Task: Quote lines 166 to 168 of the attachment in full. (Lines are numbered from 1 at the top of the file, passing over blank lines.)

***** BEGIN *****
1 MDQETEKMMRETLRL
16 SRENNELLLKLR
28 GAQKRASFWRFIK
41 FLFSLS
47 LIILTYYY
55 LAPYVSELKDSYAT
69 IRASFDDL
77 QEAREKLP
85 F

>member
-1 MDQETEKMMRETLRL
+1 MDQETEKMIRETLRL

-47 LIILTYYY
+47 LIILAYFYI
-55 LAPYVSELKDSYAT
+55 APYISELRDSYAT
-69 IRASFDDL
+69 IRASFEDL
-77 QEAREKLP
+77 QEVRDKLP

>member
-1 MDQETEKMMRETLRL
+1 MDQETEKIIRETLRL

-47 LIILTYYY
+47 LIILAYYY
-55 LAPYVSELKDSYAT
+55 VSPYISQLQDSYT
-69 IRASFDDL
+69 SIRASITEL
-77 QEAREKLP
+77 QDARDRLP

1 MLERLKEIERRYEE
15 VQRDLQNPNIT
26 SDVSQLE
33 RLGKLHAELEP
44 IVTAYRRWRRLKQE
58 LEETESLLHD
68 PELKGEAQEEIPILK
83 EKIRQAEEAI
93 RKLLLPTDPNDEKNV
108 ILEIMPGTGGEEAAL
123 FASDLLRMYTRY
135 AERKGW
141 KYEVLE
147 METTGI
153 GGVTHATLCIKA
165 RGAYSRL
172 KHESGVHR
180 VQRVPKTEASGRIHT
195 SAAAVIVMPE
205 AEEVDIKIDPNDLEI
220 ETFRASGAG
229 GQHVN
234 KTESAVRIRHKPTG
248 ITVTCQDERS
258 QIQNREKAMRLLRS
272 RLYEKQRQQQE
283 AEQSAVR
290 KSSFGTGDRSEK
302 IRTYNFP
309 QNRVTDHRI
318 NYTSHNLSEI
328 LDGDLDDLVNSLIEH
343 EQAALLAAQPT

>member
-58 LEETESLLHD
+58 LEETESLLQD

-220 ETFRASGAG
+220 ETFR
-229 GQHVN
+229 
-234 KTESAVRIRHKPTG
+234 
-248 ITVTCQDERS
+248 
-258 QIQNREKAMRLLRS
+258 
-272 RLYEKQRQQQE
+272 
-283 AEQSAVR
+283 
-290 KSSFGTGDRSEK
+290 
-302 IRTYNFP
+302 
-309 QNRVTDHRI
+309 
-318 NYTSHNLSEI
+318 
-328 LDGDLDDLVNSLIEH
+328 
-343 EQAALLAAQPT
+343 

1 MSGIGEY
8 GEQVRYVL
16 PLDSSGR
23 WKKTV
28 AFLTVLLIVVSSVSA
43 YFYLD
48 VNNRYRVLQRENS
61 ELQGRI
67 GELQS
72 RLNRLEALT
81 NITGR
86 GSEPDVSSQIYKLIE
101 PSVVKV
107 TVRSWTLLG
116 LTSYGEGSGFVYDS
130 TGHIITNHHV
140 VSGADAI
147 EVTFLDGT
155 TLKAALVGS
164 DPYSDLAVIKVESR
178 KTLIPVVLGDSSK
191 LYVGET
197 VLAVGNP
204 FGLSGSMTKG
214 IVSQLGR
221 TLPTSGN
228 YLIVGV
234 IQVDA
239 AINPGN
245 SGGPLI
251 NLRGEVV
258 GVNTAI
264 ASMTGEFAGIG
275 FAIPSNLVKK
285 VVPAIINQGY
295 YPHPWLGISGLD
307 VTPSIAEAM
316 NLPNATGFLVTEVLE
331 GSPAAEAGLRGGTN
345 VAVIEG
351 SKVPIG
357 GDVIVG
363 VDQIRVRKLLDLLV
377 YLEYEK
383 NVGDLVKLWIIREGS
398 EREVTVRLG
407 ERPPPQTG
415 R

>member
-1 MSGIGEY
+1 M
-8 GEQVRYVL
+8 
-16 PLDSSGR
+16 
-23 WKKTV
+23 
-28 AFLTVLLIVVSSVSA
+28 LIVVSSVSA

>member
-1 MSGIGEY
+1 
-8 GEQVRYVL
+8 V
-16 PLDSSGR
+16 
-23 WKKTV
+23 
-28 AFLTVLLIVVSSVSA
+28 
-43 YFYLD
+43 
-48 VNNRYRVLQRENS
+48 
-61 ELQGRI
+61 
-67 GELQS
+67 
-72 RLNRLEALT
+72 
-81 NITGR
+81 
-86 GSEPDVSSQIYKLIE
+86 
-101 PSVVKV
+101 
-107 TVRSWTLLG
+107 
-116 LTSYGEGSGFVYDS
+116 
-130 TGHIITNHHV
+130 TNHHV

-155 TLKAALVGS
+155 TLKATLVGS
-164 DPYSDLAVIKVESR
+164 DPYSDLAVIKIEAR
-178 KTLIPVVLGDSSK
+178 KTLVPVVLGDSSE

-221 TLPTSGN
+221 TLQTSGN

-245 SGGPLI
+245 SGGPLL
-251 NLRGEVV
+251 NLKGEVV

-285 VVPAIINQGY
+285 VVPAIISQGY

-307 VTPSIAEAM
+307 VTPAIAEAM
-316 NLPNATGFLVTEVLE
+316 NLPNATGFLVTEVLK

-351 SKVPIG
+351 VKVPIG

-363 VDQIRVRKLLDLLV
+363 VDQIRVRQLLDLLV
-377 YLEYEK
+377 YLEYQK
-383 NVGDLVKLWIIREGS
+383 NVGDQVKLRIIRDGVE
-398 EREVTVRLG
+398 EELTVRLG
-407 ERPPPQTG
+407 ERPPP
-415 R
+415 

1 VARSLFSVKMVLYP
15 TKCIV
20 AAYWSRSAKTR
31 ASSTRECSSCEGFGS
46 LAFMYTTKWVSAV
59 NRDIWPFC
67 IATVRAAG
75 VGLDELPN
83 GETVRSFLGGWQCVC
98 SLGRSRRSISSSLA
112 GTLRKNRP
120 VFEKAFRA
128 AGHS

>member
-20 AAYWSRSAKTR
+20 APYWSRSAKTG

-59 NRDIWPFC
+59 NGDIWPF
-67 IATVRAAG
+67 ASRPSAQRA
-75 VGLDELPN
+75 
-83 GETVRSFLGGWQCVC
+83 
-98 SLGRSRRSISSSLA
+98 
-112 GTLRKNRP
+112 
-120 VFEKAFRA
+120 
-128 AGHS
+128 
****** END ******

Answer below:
-48 VNNRYRVLQRENS
+48 
-61 ELQGRI